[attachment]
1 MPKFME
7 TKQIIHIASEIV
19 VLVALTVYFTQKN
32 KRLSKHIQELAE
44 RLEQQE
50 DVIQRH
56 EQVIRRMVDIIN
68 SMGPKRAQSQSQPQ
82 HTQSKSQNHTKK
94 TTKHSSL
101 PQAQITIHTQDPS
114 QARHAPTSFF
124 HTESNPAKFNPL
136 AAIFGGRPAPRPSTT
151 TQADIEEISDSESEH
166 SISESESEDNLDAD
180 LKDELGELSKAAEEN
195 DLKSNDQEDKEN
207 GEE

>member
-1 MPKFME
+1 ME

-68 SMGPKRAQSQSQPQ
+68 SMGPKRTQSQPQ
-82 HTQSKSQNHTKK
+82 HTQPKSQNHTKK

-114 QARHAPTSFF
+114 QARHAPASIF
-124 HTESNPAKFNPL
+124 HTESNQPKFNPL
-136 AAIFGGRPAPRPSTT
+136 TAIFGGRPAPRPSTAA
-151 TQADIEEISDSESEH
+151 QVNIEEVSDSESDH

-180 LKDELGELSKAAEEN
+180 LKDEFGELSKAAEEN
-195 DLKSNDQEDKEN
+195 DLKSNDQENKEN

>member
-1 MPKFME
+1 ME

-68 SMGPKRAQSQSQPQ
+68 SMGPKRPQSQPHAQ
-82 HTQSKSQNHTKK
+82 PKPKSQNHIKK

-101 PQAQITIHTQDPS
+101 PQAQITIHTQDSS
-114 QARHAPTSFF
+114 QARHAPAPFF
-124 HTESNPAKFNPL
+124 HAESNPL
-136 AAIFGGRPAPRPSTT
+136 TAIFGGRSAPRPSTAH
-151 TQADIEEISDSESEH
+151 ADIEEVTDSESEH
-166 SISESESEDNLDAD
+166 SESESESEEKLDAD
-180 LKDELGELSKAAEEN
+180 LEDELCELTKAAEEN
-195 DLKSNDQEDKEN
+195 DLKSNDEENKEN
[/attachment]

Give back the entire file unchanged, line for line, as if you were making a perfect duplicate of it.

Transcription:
1 MPKFME
7 TKQIIHIASEIV
19 VLVALTVYFTQKN
32 KRLSKHIQELAE
44 RLEQQE
50 DVIQRH
56 EQVIRRMVDIIN
68 SMGPKRAQSQSQPQ
82 HTQSKSQNHTKK
94 TTKHSSL
101 PQAQITIHTQDPS
114 QARHAPTSFF
124 HTESNPAKFNPL
136 AAIFGGRPAPRPSTT
151 TQADIEEISDSESEH
166 SISESESEDNLDAD
180 LKDELGELSKAAEEN
195 DLKSNDQEDKEN
207 GEE

>member
-1 MPKFME
+1 ME

-68 SMGPKRAQSQSQPQ
+68 SMGPKRTQSQPQ
-82 HTQSKSQNHTKK
+82 HTQPKSQNHTKK

-114 QARHAPTSFF
+114 QARHAPASIF
-124 HTESNPAKFNPL
+124 HTESNQPKFNPL
-136 AAIFGGRPAPRPSTT
+136 TAIFGGRPAPRPSTAA
-151 TQADIEEISDSESEH
+151 QVNIEEVSDSESDH

-180 LKDELGELSKAAEEN
+180 LKDEFGELSKAAEEN
-195 DLKSNDQEDKEN
+195 DLKSNDQENKEN

>member
-1 MPKFME
+1 ME

-68 SMGPKRAQSQSQPQ
+68 SMGPKRPQSQPHAQ
-82 HTQSKSQNHTKK
+82 PKPKSQNHIKK

-101 PQAQITIHTQDPS
+101 PQAQITIHTQDSS
-114 QARHAPTSFF
+114 QARHAPAPFF
-124 HTESNPAKFNPL
+124 HAESNPL
-136 AAIFGGRPAPRPSTT
+136 TAIFGGRSAPRPSTAH
-151 TQADIEEISDSESEH
+151 ADIEEVTDSESEH
-166 SISESESEDNLDAD
+166 SESESESEEKLDAD
-180 LKDELGELSKAAEEN
+180 LEDELCELTKAAEEN
-195 DLKSNDQEDKEN
+195 DLKSNDEENKEN